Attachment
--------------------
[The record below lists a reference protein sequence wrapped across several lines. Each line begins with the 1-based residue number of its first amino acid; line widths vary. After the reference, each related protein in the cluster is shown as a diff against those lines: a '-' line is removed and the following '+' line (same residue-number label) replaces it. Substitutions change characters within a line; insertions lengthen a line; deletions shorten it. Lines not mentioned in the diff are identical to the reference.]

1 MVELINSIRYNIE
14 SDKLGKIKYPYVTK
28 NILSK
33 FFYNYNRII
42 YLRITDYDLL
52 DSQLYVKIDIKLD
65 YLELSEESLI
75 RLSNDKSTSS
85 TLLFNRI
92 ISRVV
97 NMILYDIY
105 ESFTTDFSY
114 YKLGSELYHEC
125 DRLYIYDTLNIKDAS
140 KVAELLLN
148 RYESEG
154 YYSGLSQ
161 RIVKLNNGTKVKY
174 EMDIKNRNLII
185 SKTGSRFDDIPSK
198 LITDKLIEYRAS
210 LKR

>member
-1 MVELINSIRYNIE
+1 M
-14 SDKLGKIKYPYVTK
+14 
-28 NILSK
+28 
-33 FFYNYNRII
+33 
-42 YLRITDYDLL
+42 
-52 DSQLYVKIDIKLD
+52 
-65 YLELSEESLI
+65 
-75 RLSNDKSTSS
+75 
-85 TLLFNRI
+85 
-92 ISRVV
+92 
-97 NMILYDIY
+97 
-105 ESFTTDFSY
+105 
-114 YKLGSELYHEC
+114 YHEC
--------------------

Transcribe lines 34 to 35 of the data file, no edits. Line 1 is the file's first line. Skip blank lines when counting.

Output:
+42 
-52 DSQLYVKIDIKLD